Willcox and Bowie schools have tentative plans for the upcoming fall semester, but the key word is “tentative,” officials said.
Willcox is still collecting information and feedback from local parents on what they want, said Willcox School Superintendent Kevin Davis. As this point in time, the plan is for Willcox students will begin classes online August 10 and then come back to school in shifts beginning Aug. 17.
“How long it lasts (the plan) depends on what the state wants us to do,” said Davis.
Davis said the current plan for the fall semester includes classroom shifts between online and in class. These shifts are referred to as staggering.
Students will attend school two days of the week, the other two days the students will have an online curriculum.
The semester was planned this way so student numbers are smaller and social distancing is easier to accomplish, Davis said. Parents can pick which days their children attend school so siblings can go together.
Temperatures will be taken before the students ride the bus or enter the school. Any child exhibiting COVID-19 symptoms will have to be kept out of school. Davis said the school will be relying on parents heavily to keep staff and students healthy.
“We need to really get help from parents and families to monitor their children and if they are sick or have signs and symptoms of the virus, which are very similar to cold and flu, they need to not send their child to school,” said Davis. “Because when they get here and they have those signs and symptoms we are going to contact them and have them pick them up. We need to work together.”
The school is strongly recommending the use of masks and social distancing, but masks are not required. However, when the students need to be in close contact with each other, like completing a science project, they will be asked to wear them, Davis said.
Hand sanitizer will be made available and desks will be placed six feet apart from each other in order for the students to social distance.
The district will be hiring two more janitors as well as a bus driver this year in order to provide cleanliness and transportation. An aerosol cleaner with sprayers will be purchased and used to sanitize the classrooms and buses after the initial cleaning by the janitorial staff.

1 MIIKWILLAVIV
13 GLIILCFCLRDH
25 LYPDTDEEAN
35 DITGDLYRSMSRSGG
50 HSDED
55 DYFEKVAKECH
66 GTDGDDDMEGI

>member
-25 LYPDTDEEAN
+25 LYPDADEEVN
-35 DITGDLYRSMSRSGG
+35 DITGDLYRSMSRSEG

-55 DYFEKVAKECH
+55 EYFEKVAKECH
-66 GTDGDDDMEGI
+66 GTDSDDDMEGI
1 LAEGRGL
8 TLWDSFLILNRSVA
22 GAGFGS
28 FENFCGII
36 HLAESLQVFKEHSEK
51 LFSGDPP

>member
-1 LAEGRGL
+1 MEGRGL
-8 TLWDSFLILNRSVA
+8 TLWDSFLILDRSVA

When asked what will happen if a teacher becomes sick with the virus, Davis said the school will hire temporary staff to educate the class.
“We have very few substitutes across this whole county, so if we can find substitutes we will use substitutes. If we have to use paraprofessionals (teacher’s aid) we will use paraprofessionals.” said Davis. “We won’t know until we cross that bridge.”
When asked what would happen if a student becomes ill with COVID-19, Davis said it will depend on the county’s recommendations. The entire class may not be quarantined immediately, but it depends on the situation and the advice of the health department.
If parents have concerns or questions, Davis said he would like them to contact him or the school district.
Bowie School Superintendent Wendy Conger said Bowie students will be returning to school August 10 with learning packets. If things go as planned, classes will resume with social distancing measures in place Aug. 17.
Masks will be highly recommended in the school, but not required. Temperatures will be taken before riding the bus or entering the school. Pickup schedules have been changed so students will be arriving at the school five minutes before class and desks will be placed further apart.
In order to sanitize each classroom daily, Bowie Schools used their CARES Act funding to purchase three UV light sanitization mobile units. Conger especially likes these sanitization units because they do not leave a chemical residue behind.
Educating the staff and students on COVID-19 itself was another element Conger said she needed to do. After educating her staff and students, the students themselves will be given the opportunity for counseling every Monday. After being separated from teachers and friends for months, Conger said students will be given whatever emotional support that they need at the school.
“If you are about the kids first, nothing else matters,” said Conger. “We need to get counseling for their emotional well-being as well as providing counseling as an outlet and an option. We need to make sure their health needs and emotional needs are being met.”
If a student or teacher becomes sick with COVID-19, Conger said the district will have no other option but to quarantine the class and teacher. Learning packets will be sent home for the students in quarantine.
Parents consider the options
Willcox resident and parent of a Willcox high school student Crystal Hadfield gave her opinion on the upcoming fall schedule by email on Monday.
“I don’t have a problem with it. My daughter is a student at WHS and honestly does better at online learning as opposed to a classroom setting. I think that the mixture of both will be great for her until they can go back full time,” wrote Hadfield.
Sherry Lynn Van Allen said she has a student in both Bowie and Willcox high schools. Both of her students are on individualized education plans.
Placing one of her students in Bowie schools was the best thing she could do because of the small class sizes and one-on-one learning environment, she said. However, as the fall semester approaches, Allen is worried about online classes for her Willcox student.
“My kids can’t learn online with us working all the time. It was a battle getting the last couple of months of school completed,” said Allen. “But we don’t have a lot of choice and he doesn’t want to get behind like he did last year.”
She doesn’t believe that people should stop living because of COVID-19, Allen said. Life and school has to continue on and Allen said she hopes everyone can stay safe while doing so.